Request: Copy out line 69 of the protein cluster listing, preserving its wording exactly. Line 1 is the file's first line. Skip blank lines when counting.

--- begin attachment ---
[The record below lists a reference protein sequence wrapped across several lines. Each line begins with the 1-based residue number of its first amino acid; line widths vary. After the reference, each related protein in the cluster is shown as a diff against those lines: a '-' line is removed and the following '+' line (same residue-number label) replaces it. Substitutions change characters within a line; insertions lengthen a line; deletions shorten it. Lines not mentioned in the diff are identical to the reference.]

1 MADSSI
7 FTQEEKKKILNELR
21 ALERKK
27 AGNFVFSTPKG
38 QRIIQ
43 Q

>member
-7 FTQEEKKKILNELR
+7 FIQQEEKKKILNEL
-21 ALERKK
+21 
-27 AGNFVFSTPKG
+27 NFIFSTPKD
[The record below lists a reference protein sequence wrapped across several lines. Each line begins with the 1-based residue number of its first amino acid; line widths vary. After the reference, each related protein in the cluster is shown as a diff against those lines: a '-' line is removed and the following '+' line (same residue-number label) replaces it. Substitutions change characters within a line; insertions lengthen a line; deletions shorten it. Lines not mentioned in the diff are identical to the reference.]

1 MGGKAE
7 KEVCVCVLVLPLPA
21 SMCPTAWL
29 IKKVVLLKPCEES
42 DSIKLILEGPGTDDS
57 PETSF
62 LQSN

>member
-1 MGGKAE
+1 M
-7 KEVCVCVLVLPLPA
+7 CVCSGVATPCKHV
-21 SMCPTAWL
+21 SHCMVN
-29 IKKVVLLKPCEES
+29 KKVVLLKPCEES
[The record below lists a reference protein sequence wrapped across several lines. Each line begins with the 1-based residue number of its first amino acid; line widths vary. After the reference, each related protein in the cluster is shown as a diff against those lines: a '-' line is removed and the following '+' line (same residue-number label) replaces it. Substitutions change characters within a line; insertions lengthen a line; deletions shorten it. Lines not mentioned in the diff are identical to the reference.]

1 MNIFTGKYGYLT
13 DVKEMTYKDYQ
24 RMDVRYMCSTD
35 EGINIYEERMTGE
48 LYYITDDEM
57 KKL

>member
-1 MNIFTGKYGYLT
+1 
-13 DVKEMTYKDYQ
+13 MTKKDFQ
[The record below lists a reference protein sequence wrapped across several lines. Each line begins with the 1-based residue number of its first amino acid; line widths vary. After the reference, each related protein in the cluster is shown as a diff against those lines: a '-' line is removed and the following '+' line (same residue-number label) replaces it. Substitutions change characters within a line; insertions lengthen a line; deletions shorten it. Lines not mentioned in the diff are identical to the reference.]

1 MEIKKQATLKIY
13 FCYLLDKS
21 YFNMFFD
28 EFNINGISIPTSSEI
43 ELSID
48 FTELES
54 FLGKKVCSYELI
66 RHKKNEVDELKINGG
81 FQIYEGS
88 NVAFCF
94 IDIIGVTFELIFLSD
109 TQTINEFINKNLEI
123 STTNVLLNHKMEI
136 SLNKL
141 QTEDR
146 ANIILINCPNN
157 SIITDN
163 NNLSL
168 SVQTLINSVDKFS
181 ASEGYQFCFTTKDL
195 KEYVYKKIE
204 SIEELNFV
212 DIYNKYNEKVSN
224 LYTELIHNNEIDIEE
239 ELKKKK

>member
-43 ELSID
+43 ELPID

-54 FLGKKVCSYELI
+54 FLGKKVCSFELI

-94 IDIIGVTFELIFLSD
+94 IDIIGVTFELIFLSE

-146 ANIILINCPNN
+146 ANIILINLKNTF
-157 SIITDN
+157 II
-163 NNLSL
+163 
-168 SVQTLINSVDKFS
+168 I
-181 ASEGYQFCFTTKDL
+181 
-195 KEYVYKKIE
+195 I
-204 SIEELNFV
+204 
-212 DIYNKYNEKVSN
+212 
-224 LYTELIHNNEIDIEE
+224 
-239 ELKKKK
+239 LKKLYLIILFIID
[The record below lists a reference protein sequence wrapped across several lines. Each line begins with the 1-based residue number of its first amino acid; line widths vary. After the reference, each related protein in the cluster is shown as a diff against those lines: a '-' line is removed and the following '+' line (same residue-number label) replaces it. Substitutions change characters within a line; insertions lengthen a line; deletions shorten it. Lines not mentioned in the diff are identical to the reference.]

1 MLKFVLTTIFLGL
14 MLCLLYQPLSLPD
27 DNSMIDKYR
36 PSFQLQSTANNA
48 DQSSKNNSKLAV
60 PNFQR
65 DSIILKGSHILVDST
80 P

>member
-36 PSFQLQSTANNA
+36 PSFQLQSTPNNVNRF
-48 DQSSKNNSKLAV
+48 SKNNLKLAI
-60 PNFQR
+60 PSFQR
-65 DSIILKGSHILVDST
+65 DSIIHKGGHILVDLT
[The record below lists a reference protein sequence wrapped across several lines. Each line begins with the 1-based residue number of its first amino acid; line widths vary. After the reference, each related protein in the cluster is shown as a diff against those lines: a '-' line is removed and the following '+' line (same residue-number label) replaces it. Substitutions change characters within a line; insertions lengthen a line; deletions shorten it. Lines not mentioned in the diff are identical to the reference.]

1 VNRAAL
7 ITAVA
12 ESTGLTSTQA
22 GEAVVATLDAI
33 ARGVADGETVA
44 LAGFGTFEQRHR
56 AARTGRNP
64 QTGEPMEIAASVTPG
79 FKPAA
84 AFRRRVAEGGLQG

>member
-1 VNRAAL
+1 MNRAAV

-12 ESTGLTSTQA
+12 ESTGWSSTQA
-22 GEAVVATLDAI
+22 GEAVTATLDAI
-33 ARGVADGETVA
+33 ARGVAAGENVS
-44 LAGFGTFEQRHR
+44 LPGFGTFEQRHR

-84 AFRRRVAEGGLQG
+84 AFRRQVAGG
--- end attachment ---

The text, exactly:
239 ELKKKK